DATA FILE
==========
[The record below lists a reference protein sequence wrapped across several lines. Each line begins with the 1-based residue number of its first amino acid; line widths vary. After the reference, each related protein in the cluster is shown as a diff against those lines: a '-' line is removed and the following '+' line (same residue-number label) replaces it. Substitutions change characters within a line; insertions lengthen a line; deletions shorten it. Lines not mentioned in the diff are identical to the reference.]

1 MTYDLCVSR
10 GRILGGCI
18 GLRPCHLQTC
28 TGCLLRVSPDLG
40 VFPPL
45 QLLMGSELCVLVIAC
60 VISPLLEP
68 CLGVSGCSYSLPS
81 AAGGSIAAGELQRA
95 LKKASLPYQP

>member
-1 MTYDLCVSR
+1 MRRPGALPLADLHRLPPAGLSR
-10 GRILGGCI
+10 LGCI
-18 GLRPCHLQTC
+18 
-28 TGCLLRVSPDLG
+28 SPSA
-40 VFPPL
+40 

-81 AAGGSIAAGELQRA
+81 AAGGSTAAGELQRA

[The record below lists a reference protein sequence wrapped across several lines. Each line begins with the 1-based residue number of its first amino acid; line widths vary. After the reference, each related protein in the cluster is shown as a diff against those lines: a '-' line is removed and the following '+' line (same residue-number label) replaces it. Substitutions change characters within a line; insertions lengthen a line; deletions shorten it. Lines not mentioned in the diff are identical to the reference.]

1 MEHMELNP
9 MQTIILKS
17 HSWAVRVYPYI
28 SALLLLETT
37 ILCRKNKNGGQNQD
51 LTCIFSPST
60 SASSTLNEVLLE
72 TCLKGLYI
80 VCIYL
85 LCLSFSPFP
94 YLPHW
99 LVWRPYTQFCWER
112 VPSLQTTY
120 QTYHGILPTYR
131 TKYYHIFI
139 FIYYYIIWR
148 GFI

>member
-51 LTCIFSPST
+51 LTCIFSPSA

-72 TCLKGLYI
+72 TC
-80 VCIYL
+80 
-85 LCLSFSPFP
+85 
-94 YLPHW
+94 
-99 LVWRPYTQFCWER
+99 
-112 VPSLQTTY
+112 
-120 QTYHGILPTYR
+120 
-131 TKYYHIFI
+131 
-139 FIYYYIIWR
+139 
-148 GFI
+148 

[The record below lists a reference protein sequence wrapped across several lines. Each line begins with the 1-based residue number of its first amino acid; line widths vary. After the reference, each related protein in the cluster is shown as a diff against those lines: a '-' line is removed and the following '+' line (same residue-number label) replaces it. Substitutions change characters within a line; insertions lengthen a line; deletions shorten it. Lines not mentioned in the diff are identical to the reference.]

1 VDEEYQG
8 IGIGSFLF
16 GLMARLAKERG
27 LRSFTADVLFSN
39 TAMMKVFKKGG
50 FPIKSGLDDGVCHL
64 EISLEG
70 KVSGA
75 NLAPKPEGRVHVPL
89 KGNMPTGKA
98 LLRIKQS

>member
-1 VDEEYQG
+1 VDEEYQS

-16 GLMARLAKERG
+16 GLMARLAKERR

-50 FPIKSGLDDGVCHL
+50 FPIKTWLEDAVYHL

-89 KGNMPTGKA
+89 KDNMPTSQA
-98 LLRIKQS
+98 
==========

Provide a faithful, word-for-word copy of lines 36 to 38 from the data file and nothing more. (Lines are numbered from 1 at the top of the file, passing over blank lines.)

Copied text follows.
94 YLPHW
99 LVWRPYTQFCWER
112 VPSLQTTY